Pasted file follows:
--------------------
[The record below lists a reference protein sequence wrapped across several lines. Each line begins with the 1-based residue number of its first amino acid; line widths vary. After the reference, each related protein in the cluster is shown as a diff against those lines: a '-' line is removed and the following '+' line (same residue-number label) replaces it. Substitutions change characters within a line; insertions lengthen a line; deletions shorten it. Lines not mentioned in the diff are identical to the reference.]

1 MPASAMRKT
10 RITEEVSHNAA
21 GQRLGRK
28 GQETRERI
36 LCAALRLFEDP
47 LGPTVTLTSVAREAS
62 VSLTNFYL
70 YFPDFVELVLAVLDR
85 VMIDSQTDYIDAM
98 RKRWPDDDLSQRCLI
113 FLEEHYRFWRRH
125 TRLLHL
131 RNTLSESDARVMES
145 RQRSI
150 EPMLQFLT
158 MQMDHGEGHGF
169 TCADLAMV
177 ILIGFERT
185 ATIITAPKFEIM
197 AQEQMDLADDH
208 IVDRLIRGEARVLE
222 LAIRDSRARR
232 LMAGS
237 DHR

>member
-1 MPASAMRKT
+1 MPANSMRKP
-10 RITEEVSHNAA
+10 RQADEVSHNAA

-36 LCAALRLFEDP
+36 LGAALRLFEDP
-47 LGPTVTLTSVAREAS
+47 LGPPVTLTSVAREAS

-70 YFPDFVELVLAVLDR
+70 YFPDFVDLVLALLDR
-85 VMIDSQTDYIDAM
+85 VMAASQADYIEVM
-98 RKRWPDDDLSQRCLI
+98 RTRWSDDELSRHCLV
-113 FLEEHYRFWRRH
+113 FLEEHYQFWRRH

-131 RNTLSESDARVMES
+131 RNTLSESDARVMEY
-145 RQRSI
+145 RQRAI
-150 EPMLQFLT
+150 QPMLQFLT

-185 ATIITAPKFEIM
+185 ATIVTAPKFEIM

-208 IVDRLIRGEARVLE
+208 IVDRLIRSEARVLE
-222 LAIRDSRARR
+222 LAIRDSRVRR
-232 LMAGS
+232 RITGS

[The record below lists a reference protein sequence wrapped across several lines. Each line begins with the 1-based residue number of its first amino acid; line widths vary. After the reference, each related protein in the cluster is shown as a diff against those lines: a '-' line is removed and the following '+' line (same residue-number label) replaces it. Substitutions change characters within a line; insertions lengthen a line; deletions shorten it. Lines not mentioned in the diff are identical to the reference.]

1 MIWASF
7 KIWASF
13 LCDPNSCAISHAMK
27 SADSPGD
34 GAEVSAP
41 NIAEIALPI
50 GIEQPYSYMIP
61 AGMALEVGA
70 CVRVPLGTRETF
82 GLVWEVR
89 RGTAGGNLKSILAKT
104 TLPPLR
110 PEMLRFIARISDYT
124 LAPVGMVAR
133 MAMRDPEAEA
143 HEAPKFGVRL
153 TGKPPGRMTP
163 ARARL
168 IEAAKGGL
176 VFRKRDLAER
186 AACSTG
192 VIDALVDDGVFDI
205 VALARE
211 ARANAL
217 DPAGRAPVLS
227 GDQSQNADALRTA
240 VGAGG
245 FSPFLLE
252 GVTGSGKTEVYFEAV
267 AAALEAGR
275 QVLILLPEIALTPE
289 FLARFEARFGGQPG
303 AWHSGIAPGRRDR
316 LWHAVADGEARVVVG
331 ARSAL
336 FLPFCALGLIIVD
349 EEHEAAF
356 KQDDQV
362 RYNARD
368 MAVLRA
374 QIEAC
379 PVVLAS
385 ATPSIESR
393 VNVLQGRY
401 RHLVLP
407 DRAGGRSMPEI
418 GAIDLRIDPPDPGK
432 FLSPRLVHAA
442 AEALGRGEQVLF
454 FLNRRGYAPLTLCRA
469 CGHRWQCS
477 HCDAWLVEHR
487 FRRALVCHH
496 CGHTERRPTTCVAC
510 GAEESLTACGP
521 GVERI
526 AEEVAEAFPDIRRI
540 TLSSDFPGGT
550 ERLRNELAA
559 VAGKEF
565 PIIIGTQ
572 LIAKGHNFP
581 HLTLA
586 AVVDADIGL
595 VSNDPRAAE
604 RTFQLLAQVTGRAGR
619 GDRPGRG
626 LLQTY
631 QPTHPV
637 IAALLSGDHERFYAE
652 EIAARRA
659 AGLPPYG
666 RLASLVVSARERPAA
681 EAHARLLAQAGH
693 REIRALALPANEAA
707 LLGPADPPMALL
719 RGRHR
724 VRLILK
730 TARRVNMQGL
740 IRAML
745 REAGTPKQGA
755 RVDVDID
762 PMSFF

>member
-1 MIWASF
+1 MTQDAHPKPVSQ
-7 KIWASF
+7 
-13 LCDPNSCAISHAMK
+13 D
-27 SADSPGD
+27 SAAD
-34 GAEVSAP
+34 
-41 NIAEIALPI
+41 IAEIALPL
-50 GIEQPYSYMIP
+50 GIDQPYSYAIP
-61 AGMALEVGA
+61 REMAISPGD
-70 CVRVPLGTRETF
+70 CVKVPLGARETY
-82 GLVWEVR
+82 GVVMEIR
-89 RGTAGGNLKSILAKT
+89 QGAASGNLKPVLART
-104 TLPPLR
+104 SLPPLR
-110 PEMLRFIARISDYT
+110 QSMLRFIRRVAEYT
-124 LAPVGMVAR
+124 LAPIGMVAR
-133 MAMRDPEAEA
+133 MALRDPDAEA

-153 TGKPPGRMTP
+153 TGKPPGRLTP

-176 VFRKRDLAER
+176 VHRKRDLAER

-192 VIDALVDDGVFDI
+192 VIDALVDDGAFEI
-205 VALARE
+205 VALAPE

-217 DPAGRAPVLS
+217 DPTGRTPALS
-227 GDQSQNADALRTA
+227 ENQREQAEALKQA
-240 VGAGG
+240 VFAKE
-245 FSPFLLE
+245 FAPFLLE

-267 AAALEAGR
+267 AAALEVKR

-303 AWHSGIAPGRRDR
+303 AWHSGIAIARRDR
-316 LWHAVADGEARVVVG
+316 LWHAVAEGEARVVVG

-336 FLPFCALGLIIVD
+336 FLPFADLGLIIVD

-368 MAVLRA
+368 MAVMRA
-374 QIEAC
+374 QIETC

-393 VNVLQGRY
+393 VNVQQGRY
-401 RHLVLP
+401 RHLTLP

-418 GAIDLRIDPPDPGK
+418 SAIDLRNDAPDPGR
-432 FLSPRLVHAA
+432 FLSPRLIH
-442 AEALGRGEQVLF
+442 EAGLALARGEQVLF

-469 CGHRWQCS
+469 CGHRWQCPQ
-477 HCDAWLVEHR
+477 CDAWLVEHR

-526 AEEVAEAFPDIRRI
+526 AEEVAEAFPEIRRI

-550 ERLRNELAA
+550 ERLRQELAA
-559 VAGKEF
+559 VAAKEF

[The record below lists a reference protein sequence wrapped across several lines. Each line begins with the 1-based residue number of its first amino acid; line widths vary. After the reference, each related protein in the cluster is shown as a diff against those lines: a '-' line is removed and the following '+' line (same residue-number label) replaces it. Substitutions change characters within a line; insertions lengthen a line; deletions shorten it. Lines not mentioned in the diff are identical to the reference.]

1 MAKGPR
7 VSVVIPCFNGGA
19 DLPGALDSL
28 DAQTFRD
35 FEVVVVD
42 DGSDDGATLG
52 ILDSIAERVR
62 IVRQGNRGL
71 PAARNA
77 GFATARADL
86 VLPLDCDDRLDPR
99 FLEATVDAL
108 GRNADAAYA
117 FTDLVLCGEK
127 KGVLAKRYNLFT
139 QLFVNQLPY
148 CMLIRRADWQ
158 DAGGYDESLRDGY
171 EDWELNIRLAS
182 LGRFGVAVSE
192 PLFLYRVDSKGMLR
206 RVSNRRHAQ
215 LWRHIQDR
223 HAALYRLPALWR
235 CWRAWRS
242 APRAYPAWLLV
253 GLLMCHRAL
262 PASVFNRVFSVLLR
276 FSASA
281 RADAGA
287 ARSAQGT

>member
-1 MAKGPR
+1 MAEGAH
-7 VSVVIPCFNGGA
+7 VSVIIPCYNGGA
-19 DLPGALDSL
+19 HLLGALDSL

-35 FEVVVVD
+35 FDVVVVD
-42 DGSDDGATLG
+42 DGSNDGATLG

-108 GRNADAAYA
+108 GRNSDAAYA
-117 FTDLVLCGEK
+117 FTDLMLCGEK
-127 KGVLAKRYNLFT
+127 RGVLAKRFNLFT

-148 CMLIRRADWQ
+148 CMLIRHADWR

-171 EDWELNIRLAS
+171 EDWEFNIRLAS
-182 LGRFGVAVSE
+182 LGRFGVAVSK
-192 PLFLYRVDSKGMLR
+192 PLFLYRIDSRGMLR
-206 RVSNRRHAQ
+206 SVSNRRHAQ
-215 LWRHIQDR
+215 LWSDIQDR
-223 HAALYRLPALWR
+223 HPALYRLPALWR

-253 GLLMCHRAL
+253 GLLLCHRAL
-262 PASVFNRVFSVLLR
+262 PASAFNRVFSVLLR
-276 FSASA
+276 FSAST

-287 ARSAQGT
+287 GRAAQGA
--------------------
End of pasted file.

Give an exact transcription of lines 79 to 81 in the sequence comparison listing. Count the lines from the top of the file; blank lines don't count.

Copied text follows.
192 VIDALVDDGVFDI
205 VALARE
211 ARANAL